Mystery Over Claim World’s 1st ‘Decuplets’ Born in S. Africa

JOHANNESBURG - South Africa has been gripped by the mystery of whether a woman has, as has been claimed, actually given birth to 10 babies, in what would then be the world's first recorded case of decuplets.

Gosiame Thamara Sithole from the Tembisa township near Johannesburg gave birth to the babies on Monday, according to the Pretoria News newspaper which quoted the parents. The babies — seven boys and three girls — have not made a public appearance or been captured on camera, although they were born prematurely, the newspaper reported.

The South African government said it is still trying to verify the claim.

That's led to South Africans obsessing on social media over whether the story of the "Tembisa 10" is indeed true.

The father, Teboho Tsotetsi, told the paper his wife had given birth in a hospital in the capital Pretoria. He said it was a big surprise for the parents after doctors only detected eight babies in prenatal scans.

"It's seven boys and three girls. She was seven months and seven days pregnant. I am happy. I am emotional," the newspaper quoted Tsotetsi as saying.

The couple already have 6-year-old twins, which would make the total an even dozen kids, if the claim is true.

South Africans are eagerly waiting for proof of what would be a world record. Relatives and neighbors of the couple have insisted the news is true.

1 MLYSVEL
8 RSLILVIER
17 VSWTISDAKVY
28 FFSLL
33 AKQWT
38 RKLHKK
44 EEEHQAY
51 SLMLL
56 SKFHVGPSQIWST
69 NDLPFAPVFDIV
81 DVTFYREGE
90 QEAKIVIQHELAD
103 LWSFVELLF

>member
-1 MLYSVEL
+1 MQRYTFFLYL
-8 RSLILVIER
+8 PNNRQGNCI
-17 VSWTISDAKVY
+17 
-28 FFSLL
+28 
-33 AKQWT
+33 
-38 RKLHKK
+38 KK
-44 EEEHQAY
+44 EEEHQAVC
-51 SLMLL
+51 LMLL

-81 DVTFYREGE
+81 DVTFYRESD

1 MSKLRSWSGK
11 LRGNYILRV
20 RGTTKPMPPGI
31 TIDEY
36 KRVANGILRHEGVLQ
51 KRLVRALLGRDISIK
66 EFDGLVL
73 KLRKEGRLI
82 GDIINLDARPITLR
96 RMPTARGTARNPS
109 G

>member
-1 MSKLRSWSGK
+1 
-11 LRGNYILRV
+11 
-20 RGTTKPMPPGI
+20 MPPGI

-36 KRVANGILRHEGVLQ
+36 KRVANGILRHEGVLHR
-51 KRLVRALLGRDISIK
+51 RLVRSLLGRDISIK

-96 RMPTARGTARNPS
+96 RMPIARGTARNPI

"For her to receive 10 blessings at one given time, we thank God for that," Wilson Machaya, a neighbor of the family in Tembisa, told The Associated Press. "And because we are neighbors we will have to assist in any way possible."

A Malian woman gave birth to nine babies only last month in Morocco, in what was hailed as the world's first case of nonuplets.

The Department of Social Development in South Africa's Gauteng province confirmed tracing Sithole and spokesperson Feziwe Ndwayana said they would make an announcement after meeting with the family. Another local government department said earlier this week that it had no record of the babies' births in any of the province's hospitals.

The Pretoria News initially broke the story with an interview with Sithole and her husband, Tsotetsi, at their home, which was conducted nearly a month ago and when they thought they were having eight babies. They requested that the story only be published after the babies were born for safety and cultural reasons, the newspaper said.

According to the report, Sithole went on leave earlier than expected from her job as a retail store manager because she could no longer cope. Tsotetsi is unemployed.

One organization has given $70,000 to the couple to help and other South Africans are being encouraged to donate.

Alongside #Tembisa10, the term #NationalBabyShower has been trending on Twitter.

Source: Voice of America